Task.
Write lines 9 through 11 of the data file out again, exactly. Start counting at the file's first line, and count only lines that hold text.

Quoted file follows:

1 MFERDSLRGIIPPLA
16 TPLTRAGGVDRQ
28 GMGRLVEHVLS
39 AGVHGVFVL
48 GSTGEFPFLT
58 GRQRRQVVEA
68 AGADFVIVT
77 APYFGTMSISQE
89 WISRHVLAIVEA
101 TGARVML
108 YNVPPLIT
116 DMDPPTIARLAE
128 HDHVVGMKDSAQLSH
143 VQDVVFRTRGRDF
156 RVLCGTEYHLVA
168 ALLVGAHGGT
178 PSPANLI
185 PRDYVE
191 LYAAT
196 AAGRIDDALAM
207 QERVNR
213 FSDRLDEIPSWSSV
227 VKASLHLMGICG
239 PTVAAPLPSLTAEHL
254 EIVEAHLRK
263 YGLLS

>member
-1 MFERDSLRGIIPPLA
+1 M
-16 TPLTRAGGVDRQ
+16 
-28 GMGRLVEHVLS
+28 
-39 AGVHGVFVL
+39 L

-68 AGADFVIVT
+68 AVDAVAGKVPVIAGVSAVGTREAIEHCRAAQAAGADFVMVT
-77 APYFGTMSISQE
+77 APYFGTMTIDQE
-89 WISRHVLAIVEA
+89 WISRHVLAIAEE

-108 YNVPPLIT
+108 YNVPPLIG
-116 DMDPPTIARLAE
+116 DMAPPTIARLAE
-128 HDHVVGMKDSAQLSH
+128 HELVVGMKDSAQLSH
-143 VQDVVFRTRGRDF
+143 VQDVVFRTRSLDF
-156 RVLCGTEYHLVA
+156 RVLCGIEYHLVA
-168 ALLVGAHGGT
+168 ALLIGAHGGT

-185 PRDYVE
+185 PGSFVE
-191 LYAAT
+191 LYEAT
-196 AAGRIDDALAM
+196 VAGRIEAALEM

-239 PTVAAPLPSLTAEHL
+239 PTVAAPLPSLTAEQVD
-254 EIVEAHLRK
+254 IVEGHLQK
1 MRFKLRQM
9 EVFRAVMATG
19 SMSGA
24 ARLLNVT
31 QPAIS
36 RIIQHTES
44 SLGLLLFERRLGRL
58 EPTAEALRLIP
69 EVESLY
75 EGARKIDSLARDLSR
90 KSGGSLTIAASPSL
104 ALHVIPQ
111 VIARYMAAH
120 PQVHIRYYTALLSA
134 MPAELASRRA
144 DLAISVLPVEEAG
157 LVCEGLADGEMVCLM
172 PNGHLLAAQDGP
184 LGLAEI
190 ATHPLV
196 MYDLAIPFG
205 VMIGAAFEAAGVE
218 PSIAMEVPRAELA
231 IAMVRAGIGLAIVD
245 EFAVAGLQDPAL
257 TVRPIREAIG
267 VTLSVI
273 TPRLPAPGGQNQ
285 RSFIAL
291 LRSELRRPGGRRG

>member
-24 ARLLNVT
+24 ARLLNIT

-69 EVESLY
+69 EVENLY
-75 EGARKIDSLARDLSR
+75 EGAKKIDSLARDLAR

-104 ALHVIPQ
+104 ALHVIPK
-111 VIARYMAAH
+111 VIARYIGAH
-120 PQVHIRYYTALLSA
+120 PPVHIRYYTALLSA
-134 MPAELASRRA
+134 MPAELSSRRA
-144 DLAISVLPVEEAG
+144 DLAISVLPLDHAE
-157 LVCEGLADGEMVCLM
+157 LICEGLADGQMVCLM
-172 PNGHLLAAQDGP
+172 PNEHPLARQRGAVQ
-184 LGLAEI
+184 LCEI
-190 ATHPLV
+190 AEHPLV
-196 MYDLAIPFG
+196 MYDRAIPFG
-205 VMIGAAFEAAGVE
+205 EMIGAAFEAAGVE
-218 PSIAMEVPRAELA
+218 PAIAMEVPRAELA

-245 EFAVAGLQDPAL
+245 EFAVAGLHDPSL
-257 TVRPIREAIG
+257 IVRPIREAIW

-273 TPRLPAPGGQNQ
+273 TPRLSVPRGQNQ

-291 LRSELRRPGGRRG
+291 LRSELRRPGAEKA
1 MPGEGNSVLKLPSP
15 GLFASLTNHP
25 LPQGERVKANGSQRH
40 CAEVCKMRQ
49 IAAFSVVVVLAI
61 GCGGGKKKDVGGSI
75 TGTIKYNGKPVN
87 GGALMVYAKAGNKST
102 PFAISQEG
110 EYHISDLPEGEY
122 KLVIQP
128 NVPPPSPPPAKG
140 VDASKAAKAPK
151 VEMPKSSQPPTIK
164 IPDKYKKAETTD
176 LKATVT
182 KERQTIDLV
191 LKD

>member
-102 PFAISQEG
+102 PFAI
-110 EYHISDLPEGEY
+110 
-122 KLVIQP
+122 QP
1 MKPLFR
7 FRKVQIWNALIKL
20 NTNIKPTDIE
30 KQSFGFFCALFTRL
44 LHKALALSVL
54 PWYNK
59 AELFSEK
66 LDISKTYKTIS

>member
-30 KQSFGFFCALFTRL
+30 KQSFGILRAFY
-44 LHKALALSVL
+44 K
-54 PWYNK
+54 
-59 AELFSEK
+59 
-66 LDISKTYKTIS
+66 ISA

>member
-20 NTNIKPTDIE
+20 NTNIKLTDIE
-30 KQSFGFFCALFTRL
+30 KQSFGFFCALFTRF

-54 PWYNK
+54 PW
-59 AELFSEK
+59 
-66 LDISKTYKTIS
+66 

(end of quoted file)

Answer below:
89 WISRHVLAIVEA
101 TGARVML
108 YNVPPLIT